Letter Re: Advice on Avoiding Retreat Gear Entropy

Mr. Rawles:
My question to you is: How can I plan ahead for everything eventually wearing out at my farm/retreat, assuming we could expect a decades-long “Deep Schumer” situation? Everything I own seems sure-as-anything to fall victim to entropy. Tools eventually wear out, things rust, things break, nuts and bolts come loose and get lost in the weeds. Those lousy blue tarps only seem to only last about a year. Last weekend I went to go sit in my yard chair and I fell right through the [expletive deleted] plastic webbing, which had sun rotted. My kids laughed at me, seeing me stuck in the chair. “Har, har, har, very funny.” How do I plan in advance for all this entropy, without having a big “I won the lottery” budget? Thanks, – LTP in Missouri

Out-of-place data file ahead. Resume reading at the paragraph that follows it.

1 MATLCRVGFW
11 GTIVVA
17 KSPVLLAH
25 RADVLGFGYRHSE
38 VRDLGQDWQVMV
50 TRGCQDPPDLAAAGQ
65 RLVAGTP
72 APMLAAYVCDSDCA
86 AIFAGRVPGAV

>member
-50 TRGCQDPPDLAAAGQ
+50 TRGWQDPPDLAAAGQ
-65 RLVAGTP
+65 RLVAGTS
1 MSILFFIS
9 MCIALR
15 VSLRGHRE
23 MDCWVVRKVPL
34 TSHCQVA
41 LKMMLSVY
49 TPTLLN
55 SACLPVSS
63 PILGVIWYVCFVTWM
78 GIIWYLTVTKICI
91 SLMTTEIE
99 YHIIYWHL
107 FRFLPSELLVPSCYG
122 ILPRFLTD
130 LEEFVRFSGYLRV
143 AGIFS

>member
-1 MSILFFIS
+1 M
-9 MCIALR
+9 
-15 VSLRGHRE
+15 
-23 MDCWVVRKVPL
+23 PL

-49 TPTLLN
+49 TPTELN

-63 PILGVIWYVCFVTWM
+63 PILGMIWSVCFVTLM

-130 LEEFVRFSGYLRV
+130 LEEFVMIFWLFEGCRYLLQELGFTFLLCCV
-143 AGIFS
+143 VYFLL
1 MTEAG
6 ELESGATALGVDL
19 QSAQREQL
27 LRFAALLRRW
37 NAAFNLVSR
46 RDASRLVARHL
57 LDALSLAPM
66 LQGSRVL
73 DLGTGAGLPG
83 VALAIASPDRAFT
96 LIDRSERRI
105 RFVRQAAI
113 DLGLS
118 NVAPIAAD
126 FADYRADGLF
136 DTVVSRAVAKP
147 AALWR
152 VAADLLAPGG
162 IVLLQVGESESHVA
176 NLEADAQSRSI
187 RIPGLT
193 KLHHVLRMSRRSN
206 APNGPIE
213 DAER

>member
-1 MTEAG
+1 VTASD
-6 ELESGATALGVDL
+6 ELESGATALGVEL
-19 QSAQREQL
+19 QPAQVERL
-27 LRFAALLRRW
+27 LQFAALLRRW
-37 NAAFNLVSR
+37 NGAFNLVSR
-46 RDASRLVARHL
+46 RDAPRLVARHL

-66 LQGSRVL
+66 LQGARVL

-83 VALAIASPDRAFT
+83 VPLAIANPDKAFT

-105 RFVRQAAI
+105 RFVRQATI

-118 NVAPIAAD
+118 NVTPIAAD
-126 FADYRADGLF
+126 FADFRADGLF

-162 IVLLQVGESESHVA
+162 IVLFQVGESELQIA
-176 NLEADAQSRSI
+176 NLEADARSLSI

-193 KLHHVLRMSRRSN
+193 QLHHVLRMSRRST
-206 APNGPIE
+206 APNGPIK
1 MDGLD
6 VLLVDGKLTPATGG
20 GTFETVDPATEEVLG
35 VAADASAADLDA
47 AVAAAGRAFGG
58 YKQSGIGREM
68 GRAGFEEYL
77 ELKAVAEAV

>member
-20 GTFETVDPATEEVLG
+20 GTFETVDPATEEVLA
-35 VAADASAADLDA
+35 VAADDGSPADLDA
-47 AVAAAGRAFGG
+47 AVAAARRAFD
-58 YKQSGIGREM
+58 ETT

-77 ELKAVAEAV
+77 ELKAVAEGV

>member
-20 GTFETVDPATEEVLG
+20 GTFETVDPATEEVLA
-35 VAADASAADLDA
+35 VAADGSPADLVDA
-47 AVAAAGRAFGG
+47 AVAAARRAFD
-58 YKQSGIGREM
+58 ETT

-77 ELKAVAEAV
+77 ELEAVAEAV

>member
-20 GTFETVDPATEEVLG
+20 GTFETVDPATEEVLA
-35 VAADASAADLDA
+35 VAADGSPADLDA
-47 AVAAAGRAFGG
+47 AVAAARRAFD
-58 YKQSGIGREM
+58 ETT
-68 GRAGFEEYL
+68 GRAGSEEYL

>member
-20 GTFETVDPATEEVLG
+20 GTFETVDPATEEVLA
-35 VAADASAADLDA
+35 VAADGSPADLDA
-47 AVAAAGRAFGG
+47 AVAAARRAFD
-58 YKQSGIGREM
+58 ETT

JWR Replies: There is no panacea, since entropy is inevitable. But at least it can be forestalled. My advice is pretty commonsense: First and foremost, buy the best quality tools and equipment that you can afford. Concentrate on classic, proven designs that are user serviceable. Buy plenty of spare parts for high-wear items. (Belts, bearings, leathers, seals, cotter pins, and so forth.)Buy plenty of spare hardware–especially for “high loss” fasteners. Retrofit all of your farm, shop, and kitchen machinery with lock washers or Nylock nuts that won’t back off, where appropriate. Take good care of what you have. Keep your gear well lubricated and out of the elements. Avoid ever buying “high entropy” items like those ubiquitous blue tarps, by instead building permanent structures with metal roofs. (Such as wood sheds and hay barns.) If you use tarps for some reason, make sure that they are long lasting extra heavy duty type, like you see used on flatbed trucks. (Truckers know what lasts!) One maker of this type that I recommend is Tarps Plus. We’ve used one of their reinforced truck type rubberized tarps on our utility trailer here at the Rawles Ranch for seven years and it is still in great shape. Unless weight is critical, over-engineer everything that you build. Protect soft items from mice and rats by storing them in steel cabinets. (Often available at surplus auctions or even free from auto parts stores if you ask–since they often get them as freebies from their parts vendors.) If you live in a damp climate, buy a Goldenrod dehumidifier for all of your gun vaults and tool chests/carts. (These are available from Boater’s World.) Learn to do your own service and repair on every piece of machinery that you own. Buy the requisite tools for all of that work. Don’t overlook buying service manuals for each of your vehicles, farm machines, and major appliances. Avoid buying shoddy merchandise. In essence, you can either “buy quality” once, or buy cheap Chinese junk over and over again, with a higher cumulative price tag and the risk of being caught without, when re-supply is impossible.(Post-TEOTWAWKI.) For example, I recommend buying the more expensive heavy duty rubber garden hoses instead of cheap plastic hoses. You’ll find that you buy just one “15 year” hose instead of five or six “bargain” hoses that last just two or three years each. Although the initial purchase price per unit is higher, your long term cost will turn out to be lower. And as for replacing the falling-apart yard furniture that you mention: Buy heavy duty cedar replacements. Those will last for decades. (See my friend Keith Cutter’s Huckleberry Ridge web site for some of the best American made cedar outdoor furniture on the market.)